• Gas prices have fallen over the last month, mainly as a result of an improving supply outlook for the
  • In contrast, electricity prices over the same period have risen in line with increases in carbon prices
  • LNG flows have increased considerably as a result of an influx of cargoes from the US
  • Concerns regarding lock-down measures throughout Europe due to an increase in Covid-19 infection
    rates has been offset somewhat with the prospect of the availability of vaccine


  • The continuing impacts of demand on lockdown measures as a result of rising COVID-19 infection rates
  • Day Ahead gas prices Brexit Gas storage levels
  • French nuclear production Currency exchange rates
  • European weather forecasts for the winter months
  • Coal prices Oil prices
  • Domestic and global economic indicators
  • Carbon Prices European and Asian gas prices

Gas and electricity prices have moved in opposite directions over the last month, with gas prices losing value as a result of a relaxation in supply concerns, whilst rising carbon prices have seen corresponding rises in electricity prices. Both gas and electricity prices remain volatile.
The relaxation of these supply concerns can be seen in the graph on the right which shows how January gas prices have fallen from their highs of late October. Day Ahead gas prices have continued to increase as would be expected at this time of year with increases in demand, and have now converged with January gas prices. This emphasises the importance of Day Ahead gas prices in determining gas prices from January onwards. Low wind generation coupled with cold weather has seen very high electricity Day Ahead prices so far in December and this has leant some support to prices from January onwards.

One reason for this relaxation in supply concerns for gas has been an increase in LNG flows as a result of an influx of cargoes during November and early December.
As can be seen from the graph alongside, LNG flows are approaching the highs that we saw this time last year.  This increase in shipments has predominantly been as a result of an increase in US cargoes, and has helped to offset higher Asian gas prices which has attracted all available LNG shipments from Qatar away from Europe. To put the importance of LNG into context, today it is accounting for approximately 25% of supply. The ongoing availability of LNG will be a major factor in short term gas prices.

In contrast to gas prices, electricity prices have increased in the last month, mainly as a result of an increase in carbon prices which are threatening once again to break through the key €30 per tonne resistance level. This increase is partly due to speculation regarding the outcome of a EU council
meeting taking place currently which could announce reductions in the 2030 emissions target.
Further support for carbon prices has come from delays in free allowance issuance and the 2021 auction schedule announced by the European Commission. Carbon prices represent a tax on electricity generation and therefore any move in carbon prices is likely to have a commensurate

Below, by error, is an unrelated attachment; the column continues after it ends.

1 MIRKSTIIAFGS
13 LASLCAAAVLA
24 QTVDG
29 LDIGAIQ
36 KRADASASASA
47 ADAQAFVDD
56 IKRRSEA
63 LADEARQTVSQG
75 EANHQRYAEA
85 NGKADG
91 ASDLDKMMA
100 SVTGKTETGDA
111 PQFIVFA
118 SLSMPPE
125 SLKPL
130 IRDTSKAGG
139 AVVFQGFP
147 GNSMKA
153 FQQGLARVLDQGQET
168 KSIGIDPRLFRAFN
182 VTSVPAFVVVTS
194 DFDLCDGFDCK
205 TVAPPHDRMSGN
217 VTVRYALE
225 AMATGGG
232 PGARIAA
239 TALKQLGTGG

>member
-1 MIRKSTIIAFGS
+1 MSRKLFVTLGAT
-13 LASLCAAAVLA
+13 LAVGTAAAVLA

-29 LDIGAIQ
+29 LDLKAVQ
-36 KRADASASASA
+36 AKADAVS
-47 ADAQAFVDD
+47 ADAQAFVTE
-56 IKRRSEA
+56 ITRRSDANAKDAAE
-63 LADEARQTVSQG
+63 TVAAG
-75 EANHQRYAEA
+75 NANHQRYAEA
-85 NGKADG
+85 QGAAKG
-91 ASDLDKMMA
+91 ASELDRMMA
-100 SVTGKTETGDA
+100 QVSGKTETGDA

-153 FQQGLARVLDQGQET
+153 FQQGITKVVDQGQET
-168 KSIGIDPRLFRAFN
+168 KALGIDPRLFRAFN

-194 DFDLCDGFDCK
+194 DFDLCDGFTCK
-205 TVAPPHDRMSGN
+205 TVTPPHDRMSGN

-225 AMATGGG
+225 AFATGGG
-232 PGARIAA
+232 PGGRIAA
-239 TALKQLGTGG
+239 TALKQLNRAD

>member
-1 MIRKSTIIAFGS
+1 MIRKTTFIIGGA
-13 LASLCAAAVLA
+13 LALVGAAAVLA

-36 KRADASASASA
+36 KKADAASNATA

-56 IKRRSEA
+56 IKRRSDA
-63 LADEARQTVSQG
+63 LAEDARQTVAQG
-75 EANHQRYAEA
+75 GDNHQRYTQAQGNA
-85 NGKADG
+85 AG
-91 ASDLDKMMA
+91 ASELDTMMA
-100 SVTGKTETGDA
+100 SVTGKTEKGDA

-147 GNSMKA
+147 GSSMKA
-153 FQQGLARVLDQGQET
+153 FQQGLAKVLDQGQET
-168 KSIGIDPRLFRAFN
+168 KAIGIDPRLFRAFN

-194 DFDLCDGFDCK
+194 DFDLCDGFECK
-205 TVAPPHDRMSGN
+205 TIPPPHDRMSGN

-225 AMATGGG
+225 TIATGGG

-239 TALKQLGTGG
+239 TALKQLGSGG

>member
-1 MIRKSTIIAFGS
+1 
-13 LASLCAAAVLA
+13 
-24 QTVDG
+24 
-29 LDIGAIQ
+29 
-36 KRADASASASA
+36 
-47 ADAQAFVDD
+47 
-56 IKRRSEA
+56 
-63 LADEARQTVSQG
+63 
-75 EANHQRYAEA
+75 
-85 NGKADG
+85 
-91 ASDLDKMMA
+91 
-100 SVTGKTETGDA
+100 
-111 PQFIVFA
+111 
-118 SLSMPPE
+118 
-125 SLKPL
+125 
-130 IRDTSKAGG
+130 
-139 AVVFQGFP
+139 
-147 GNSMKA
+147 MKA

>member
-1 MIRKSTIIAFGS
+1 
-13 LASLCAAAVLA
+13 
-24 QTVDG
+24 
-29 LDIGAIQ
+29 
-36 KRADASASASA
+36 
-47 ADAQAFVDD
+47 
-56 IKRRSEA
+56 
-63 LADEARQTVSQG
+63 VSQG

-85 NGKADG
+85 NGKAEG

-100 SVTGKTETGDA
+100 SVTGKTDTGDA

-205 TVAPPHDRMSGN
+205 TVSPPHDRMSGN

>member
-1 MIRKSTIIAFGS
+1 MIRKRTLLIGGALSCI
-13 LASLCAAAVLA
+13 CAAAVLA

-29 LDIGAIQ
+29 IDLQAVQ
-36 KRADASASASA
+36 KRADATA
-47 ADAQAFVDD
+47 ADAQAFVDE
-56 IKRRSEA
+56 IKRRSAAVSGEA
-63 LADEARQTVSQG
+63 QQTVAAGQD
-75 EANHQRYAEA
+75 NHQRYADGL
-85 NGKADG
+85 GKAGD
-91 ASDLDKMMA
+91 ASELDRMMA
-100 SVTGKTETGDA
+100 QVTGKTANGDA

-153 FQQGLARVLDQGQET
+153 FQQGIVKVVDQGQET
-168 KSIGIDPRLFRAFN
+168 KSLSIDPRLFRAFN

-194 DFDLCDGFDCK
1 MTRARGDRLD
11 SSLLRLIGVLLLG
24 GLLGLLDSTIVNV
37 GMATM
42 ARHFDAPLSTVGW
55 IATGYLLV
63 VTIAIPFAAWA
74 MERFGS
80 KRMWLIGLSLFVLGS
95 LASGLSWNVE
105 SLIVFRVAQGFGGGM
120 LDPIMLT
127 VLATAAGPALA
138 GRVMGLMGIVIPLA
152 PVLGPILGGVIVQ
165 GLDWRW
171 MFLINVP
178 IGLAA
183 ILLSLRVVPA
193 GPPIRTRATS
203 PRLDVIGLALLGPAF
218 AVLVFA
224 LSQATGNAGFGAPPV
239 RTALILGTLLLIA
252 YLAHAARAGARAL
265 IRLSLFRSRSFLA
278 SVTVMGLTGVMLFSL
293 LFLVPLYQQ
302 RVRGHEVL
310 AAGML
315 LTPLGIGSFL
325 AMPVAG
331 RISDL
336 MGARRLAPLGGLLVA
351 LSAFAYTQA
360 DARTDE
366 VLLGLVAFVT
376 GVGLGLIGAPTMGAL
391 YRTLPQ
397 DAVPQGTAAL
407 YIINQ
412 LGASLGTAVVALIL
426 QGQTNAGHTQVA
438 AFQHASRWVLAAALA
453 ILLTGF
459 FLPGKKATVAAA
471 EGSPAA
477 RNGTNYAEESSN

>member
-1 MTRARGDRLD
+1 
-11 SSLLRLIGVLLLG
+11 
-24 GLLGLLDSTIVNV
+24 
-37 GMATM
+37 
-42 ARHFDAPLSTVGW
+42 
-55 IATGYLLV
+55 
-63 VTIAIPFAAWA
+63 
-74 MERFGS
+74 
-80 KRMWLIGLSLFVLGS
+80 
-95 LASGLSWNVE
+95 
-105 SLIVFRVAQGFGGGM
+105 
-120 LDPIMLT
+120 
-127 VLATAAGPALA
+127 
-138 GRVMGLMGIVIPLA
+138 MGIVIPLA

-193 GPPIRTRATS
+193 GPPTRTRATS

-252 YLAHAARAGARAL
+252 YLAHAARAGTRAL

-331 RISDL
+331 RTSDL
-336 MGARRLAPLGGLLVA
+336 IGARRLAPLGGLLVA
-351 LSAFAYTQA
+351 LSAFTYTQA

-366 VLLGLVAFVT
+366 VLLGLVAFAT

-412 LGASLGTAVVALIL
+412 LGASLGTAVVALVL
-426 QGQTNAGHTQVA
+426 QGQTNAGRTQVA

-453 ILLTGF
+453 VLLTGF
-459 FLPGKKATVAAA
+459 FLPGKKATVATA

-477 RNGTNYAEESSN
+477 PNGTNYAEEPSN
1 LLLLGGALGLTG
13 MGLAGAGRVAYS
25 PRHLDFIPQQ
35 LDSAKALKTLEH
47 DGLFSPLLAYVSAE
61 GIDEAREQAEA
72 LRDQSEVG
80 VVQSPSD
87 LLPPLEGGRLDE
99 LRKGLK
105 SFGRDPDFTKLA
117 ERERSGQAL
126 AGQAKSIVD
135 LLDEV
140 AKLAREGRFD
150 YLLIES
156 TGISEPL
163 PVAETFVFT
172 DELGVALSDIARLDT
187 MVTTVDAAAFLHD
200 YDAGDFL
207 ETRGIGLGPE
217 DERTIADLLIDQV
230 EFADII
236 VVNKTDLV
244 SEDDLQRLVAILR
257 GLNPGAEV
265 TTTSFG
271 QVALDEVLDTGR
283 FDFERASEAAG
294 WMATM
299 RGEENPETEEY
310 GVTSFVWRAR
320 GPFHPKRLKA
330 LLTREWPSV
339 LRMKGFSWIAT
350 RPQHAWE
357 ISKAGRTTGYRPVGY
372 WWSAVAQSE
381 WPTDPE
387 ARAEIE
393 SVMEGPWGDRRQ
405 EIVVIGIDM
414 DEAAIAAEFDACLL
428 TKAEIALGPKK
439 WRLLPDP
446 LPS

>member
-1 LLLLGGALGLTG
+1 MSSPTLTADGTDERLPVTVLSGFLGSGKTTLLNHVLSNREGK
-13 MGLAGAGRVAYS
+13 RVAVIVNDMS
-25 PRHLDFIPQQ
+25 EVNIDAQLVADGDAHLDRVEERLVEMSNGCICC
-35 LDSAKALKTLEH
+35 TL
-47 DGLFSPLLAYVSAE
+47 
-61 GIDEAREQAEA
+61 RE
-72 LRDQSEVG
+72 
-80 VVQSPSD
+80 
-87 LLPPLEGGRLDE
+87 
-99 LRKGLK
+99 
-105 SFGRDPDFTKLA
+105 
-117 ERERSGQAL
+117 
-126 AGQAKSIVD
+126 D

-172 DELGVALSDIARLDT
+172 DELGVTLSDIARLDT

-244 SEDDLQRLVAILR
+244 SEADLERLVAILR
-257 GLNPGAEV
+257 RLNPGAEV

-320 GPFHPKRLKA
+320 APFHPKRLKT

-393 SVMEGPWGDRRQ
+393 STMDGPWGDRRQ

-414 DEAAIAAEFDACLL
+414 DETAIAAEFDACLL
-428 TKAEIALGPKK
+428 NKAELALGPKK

impact on electricity prices.

Brexit negotiations appear to be entering a crucial final stage with the possibility of a ‘No Deal’ Brexit remaining high. In that eventuality there could be an impact on gas and electricity prices, mainly as a result of an anticipated fall in the value of the pound in relation to the euro which would result in higher import prices. There could also be an impact on carbon prices depending on how the UK trades after leaving the EU. In addition, if the UK also left the Internal Energy Market with the result of cross border tariff’s being imposed (both ways) then the UK and remaining EU nations could see a rise in wholesale energy costs and price volatility during cold weather or network constrained circumstances. The view has always been that security of supply will be maintained, but this may come at a price.

Oil prices have increased over the last month, partly as a result of OPEC supply cuts which have been extended into 2021, and partly due to the news of the successful trials and roll-out of the Covid-19 vaccines which offer the prospect of a recovery in oil demand in 2021. This increase in oil prices has offered support to gas prices because gas contracts index-linked to oil prices are still relatively common in Europe.

Gas and electricity prices are likely to remain volatile as we await the result of key Brexit negotiations and the outcome of the EU Council meeting discussing the future of carbon emission reduction targets. Asian gas prices and European weather forecasts are also likely to have an influence on short term markets, as will Covid-19 and the potential for further lock-down measures before the end of the winter and the longer term impact on the European and Global economies. In the shorter term, possible strike action by French nuclear production workers could also impact on the availability of French electricity imports and in turn impact on UK electricity prices.

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